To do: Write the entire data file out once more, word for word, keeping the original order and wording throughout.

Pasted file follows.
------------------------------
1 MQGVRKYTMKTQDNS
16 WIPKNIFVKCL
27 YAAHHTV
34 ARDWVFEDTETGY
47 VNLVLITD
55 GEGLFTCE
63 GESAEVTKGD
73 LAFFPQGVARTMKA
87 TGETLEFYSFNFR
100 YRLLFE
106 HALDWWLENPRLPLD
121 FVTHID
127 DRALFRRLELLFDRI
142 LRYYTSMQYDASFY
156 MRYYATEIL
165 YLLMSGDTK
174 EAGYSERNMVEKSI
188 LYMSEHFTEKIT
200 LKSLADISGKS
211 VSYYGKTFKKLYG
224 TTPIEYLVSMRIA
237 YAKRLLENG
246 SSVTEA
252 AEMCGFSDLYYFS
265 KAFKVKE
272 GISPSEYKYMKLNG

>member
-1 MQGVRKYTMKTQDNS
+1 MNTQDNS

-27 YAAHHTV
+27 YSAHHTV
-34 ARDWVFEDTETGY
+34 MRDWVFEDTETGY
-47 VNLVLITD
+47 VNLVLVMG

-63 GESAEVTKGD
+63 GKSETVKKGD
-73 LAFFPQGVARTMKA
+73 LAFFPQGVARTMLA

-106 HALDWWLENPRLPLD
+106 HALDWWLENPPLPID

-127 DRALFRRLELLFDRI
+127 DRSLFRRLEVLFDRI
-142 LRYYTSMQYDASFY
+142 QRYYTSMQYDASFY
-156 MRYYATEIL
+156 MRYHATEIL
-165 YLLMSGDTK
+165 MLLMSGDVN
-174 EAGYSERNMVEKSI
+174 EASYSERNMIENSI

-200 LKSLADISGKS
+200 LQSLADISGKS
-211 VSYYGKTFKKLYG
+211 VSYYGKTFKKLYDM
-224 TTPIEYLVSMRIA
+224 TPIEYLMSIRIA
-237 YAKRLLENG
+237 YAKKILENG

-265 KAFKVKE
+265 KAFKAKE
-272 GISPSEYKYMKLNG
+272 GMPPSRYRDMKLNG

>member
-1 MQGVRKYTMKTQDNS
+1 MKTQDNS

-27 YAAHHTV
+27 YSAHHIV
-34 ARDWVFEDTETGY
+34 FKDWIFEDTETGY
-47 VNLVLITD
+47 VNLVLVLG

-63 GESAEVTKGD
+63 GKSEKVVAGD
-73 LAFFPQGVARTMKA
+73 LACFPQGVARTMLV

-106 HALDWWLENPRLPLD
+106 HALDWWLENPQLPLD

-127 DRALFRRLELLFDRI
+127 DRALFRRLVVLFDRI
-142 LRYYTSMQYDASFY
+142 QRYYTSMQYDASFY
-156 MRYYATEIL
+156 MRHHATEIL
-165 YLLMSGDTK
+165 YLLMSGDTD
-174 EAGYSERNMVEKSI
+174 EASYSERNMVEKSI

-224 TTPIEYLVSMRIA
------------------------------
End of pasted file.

1 MQGVRKYTMKTQDNS
16 WIPKNIFVKCL
27 YAAHHTV
34 ARDWVFEDTETGY
47 VNLVLITD
55 GEGLFTCE
63 GESAEVTKGD
73 LAFFPQGVARTMKA
87 TGETLEFYSFNFR
100 YRLLFE
106 HALDWWLENPRLPLD
121 FVTHID
127 DRALFRRLELLFDRI
142 LRYYTSMQYDASFY
156 MRYYATEIL
165 YLLMSGDTK
174 EAGYSERNMVEKSI
188 LYMSEHFTEKIT
200 LKSLADISGKS
211 VSYYGKTFKKLYG
224 TTPIEYLVSMRIA
237 YAKRLLENG
246 SSVTEA
252 AEMCGFSDLYYFS
265 KAFKVKE
272 GISPSEYKYMKLNG

>member
-1 MQGVRKYTMKTQDNS
+1 MNTQDNS

-27 YAAHHTV
+27 YSAHHTV
-34 ARDWVFEDTETGY
+34 MRDWVFEDTETGY
-47 VNLVLITD
+47 VNLVLVMG

-63 GESAEVTKGD
+63 GKSETVKKGD
-73 LAFFPQGVARTMKA
+73 LAFFPQGVARTMLA

-106 HALDWWLENPRLPLD
+106 HALDWWLENPPLPID

-127 DRALFRRLELLFDRI
+127 DRSLFRRLEVLFDRI
-142 LRYYTSMQYDASFY
+142 QRYYTSMQYDASFY
-156 MRYYATEIL
+156 MRYHATEIL
-165 YLLMSGDTK
+165 MLLMSGDVN
-174 EAGYSERNMVEKSI
+174 EASYSERNMIENSI

-200 LKSLADISGKS
+200 LQSLADISGKS
-211 VSYYGKTFKKLYG
+211 VSYYGKTFKKLYDM
-224 TTPIEYLVSMRIA
+224 TPIEYLMSIRIA
-237 YAKRLLENG
+237 YAKKILENG

-265 KAFKVKE
+265 KAFKAKE
-272 GISPSEYKYMKLNG
+272 GMPPSRYRDMKLNG

>member
-1 MQGVRKYTMKTQDNS
+1 MKTQDNS

-27 YAAHHTV
+27 YSAHHIV
-34 ARDWVFEDTETGY
+34 FKDWIFEDTETGY
-47 VNLVLITD
+47 VNLVLVLG

-63 GESAEVTKGD
+63 GKSEKVVAGD
-73 LAFFPQGVARTMKA
+73 LACFPQGVARTMLV

-106 HALDWWLENPRLPLD
+106 HALDWWLENPQLPLD

-127 DRALFRRLELLFDRI
+127 DRALFRRLVVLFDRI
-142 LRYYTSMQYDASFY
+142 QRYYTSMQYDASFY
-156 MRYYATEIL
+156 MRHHATEIL
-165 YLLMSGDTK
+165 YLLMSGDTD
-174 EAGYSERNMVEKSI
+174 EASYSERNMVEKSI

-224 TTPIEYLVSMRIA